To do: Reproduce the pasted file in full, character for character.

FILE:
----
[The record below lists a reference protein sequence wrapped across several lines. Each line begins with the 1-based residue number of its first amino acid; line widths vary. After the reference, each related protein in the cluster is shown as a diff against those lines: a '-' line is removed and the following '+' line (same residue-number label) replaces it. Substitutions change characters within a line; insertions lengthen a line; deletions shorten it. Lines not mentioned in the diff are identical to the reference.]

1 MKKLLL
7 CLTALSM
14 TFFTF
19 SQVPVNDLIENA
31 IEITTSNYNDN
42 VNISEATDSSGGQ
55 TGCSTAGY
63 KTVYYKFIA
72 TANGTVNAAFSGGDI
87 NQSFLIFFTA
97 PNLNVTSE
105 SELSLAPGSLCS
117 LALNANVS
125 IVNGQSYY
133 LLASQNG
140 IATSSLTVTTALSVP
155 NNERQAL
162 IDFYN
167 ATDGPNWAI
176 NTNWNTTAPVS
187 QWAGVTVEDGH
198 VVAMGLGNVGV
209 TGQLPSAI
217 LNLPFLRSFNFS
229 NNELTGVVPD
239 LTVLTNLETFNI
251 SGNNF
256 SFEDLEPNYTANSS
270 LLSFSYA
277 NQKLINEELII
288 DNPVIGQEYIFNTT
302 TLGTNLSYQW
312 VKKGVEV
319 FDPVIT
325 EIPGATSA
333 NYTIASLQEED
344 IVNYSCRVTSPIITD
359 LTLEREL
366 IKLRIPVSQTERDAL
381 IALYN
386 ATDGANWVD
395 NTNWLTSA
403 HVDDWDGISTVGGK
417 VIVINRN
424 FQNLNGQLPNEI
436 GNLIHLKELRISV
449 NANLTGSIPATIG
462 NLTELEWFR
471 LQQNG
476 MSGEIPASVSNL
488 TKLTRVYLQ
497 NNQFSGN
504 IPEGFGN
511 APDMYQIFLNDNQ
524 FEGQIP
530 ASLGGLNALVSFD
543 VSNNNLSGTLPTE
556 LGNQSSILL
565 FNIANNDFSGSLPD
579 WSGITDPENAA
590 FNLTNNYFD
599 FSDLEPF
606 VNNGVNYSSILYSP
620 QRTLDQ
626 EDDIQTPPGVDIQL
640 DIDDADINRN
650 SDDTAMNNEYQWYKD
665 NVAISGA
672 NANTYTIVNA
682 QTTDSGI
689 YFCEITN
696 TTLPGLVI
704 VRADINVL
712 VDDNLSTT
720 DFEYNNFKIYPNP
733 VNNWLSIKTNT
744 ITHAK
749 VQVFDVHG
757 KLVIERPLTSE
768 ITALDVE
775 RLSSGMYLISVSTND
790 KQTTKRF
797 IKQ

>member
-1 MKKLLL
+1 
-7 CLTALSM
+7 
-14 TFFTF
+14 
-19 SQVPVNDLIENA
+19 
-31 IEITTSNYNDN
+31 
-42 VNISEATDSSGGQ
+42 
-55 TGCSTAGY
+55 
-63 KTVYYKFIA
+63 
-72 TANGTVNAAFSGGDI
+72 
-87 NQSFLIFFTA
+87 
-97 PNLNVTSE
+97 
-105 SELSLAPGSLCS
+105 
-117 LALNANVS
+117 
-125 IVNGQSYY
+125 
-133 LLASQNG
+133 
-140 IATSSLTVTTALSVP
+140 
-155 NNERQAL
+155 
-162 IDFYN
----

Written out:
[The record below lists a reference protein sequence wrapped across several lines. Each line begins with the 1-based residue number of its first amino acid; line widths vary. After the reference, each related protein in the cluster is shown as a diff against those lines: a '-' line is removed and the following '+' line (same residue-number label) replaces it. Substitutions change characters within a line; insertions lengthen a line; deletions shorten it. Lines not mentioned in the diff are identical to the reference.]

1 MKKLLL
7 CLTALSM
14 TFFTF
19 SQVPVNDLIENA
31 IEITTSNYNDN
42 VNISEATDSSGGQ
55 TGCSTAGY
63 KTVYYKFIA
72 TANGTVNAAFSGGDI
87 NQSFLIFFTA
97 PNLNVTSE
105 SELSLAPGSLCS
117 LALNANVS
125 IVNGQSYY
133 LLASQNG
140 IATSSLTVTTALSVP
155 NNERQAL
162 IDFYN
167 ATDGPNWAI
176 NTNWNTTAPVS
187 QWAGVTVEDGH
198 VVAMGLGNVGV
209 TGQLPSAI
217 LNLPFLRSFNFS
229 NNELTGVVPD
239 LTVLTNLETFNI
251 SGNNF
256 SFEDLEPNYTANSS
270 LLSFSYA
277 NQKLINEELII
288 DNPVIGQEYIFNTT
302 TLGTNLSYQW
312 VKKGVEV
319 FDPVIT
325 EIPGATSA
333 NYTIASLQEED
344 IVNYSCRVTSPIITD
359 LTLEREL
366 IKLRIPVSQTERDAL
381 IALYN
386 ATDGANWVD
395 NTNWLTSA
403 HVDDWDGISTVGGK
417 VIVINRN
424 FQNLNGQLPNEI
436 GNLIHLKELRISV
449 NANLTGSIPATIG
462 NLTELEWFR
471 LQQNG
476 MSGEIPASVSNL
488 TKLTRVYLQ
497 NNQFSGN
504 IPEGFGN
511 APDMYQIFLNDNQ
524 FEGQIP
530 ASLGGLNALVSFD
543 VSNNNLSGTLPTE
556 LGNQSSILL
565 FNIANNDFSGSLPD
579 WSGITDPENAA
590 FNLTNNYFD
599 FSDLEPF
606 VNNGVNYSSILYSP
620 QRTLDQ
626 EDDIQTPPGVDIQL
640 DIDDADINRN
650 SDDTAMNNEYQWYKD
665 NVAISGA
672 NANTYTIVNA
682 QTTDSGI
689 YFCEITN
696 TTLPGLVI
704 VRADINVL
712 VDDNLSTT
720 DFEYNNFKIYPNP
733 VNNWLSIKTNT
744 ITHAK
749 VQVFDVHG
757 KLVIERPLTSE
768 ITALDVE
775 RLSSGMYLISVSTND
790 KQTTKRF
797 IKQ

>member
-1 MKKLLL
+1 
-7 CLTALSM
+7 
-14 TFFTF
+14 
-19 SQVPVNDLIENA
+19 
-31 IEITTSNYNDN
+31 
-42 VNISEATDSSGGQ
+42 
-55 TGCSTAGY
+55 
-63 KTVYYKFIA
+63 
-72 TANGTVNAAFSGGDI
+72 
-87 NQSFLIFFTA
+87 
-97 PNLNVTSE
+97 
-105 SELSLAPGSLCS
+105 
-117 LALNANVS
+117 
-125 IVNGQSYY
+125 
-133 LLASQNG
+133 
-140 IATSSLTVTTALSVP
+140 
-155 NNERQAL
+155 
-162 IDFYN